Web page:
Perhaps the biggest failing in this kind of “religious liberty” is the bad light it shines on Christianity. Christian churches are already permitted, and they’re subsidized by tax-free status. Christians can already preach in the public square and hand out leaflets on street corners. But apparently that’s not enough. According to the government of Mississippi, Christianity is too weak to compete in the marketplace of ideas and needs a little boost. Home and church aren’t sufficient, and public schools need to be enlisted to fight the good fight. Is it just me who sees this as a pathetic admission of the weakness of the Christian message?
Consider other examples of Christian excesses from recent years. In 2007, Seattle-Tacoma airport was decorated for Christmas in a religion-free way after fights the previous year over what religious worldviews would be on display.
Don’t forget the city of Santa Monica, which used a lottery to apportion permission to set up religious displays on public property. When 18 of 21 spots went to atheist and freethought groups for Christmas 2011, Christians belatedly realized that a “let a thousand flowers bloom” policy doesn’t always work out well. (I explored the “War on Christmas” more here.)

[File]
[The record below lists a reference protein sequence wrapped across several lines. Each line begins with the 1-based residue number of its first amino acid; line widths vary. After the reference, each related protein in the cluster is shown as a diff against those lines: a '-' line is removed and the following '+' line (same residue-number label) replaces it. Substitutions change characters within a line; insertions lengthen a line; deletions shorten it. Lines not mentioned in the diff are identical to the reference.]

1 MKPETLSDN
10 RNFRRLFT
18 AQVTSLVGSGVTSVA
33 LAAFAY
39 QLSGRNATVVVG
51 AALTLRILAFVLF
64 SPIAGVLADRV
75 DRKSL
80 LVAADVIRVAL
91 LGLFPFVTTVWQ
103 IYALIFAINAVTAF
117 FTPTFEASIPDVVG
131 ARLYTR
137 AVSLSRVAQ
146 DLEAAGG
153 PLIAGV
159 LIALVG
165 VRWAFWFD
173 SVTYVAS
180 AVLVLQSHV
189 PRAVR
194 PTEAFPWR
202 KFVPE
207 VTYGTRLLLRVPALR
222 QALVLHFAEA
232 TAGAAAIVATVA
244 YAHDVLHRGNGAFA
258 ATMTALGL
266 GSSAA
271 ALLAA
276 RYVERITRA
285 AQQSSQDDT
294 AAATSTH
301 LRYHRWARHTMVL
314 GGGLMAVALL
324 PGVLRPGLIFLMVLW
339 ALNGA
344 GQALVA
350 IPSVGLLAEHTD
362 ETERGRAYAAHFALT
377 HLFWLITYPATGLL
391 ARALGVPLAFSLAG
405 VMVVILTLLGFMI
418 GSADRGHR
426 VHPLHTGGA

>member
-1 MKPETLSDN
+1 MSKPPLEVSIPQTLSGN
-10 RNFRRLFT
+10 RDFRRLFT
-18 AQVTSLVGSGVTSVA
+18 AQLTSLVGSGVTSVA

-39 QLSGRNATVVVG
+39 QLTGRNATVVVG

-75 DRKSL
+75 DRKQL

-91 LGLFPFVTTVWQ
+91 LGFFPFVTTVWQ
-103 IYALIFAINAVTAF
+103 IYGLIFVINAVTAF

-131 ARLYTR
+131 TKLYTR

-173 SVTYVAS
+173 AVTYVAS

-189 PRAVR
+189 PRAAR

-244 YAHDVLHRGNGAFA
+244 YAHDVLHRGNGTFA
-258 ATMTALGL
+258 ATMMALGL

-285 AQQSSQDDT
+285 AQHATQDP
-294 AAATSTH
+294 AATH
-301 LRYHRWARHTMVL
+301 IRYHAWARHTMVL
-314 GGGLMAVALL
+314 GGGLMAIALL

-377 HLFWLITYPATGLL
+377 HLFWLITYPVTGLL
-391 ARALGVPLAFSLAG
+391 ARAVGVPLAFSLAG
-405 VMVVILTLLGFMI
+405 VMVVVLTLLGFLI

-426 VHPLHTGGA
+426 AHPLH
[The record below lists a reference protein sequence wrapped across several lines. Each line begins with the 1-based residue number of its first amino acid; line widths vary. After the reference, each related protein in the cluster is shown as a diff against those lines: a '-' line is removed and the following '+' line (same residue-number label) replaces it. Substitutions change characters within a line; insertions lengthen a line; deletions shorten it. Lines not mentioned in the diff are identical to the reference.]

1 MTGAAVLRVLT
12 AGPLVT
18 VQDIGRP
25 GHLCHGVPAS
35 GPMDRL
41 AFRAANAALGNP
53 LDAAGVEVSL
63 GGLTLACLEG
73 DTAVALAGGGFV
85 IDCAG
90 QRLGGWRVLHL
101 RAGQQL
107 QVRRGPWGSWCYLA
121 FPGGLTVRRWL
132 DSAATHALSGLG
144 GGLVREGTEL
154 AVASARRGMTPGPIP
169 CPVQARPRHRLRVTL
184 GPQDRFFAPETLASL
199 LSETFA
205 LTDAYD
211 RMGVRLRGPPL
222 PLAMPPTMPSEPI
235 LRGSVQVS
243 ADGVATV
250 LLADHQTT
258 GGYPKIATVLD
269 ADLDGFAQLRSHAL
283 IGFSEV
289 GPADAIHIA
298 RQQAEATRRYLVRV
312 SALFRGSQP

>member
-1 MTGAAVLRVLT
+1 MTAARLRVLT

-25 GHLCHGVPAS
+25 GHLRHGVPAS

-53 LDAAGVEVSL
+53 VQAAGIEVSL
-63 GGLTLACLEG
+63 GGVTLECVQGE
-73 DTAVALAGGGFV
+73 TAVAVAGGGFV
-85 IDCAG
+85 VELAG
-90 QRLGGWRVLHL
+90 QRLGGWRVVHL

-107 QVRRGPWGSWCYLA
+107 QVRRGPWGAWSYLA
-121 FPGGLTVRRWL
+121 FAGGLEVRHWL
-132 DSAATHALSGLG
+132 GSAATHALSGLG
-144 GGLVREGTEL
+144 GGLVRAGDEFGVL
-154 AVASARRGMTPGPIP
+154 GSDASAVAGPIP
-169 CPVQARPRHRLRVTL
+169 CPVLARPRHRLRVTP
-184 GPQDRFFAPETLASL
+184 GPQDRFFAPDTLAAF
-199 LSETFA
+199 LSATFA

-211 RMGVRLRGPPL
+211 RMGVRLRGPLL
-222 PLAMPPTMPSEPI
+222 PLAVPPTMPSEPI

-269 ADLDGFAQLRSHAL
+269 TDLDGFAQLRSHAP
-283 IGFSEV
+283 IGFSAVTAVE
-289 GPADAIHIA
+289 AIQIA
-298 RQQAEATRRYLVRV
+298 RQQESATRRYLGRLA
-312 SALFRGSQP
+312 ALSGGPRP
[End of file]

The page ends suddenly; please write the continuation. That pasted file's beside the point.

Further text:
Unfortunately, I don’t think we’re seeing the pendulum in Mississippi pushed to such an extreme that this law will swing back to smack the legislature—yet. In fact, the Christian extremists in that state have been emboldened so that this year they passed the “Protecting Freedom of Conscience from Government Discrimination Act” (HB 1523), which provides protection for the Kim Davises and anti-gay bakers in that state to discriminate based on their “religious belief[s] or moral conviction[s].”
I wonder if a Jewish grocery cashier could put up a “Kosher food only at this register” sign or if a Muslim shopkeeper could refuse to serve infidels.
The trend (at least in Mississippi) is in the wrong direction, but I still anticipate that the same kind of reversal we’ve seen with religious displays at Christmas will happen here.
You might object that we still have the First Amendment, so we already have a backstop for any excess that gets past this law. But then why have it? Where this law duplicates the First Amendment, it’s redundant, and where it expands religious freedom, it’s illegal. It’s a solution trying to invent a problem.
But many of you will have already seen the actual purpose of this law. In these days where Christianity is hijacked for the benefit of politicians, the value of the Student Religious Liberties Act is simple posturing. Mississippi politicians, who passed the bill almost unanimously, have thumbed their noses at the Supreme Court and can now brag to voters about their brave support for Jesus.
I contemplate with sovereign reverence that act of the whole American people
respecting an establishment of religion,
or prohibiting the free exercise thereof,”
thus building a wall of separation between church and State.
— Thomas Jefferson (letter to Danbury Baptist Assoc., 1802)
(This is an update of a post that originally appeared 6/17/13.)
Photo credit: Wikipedia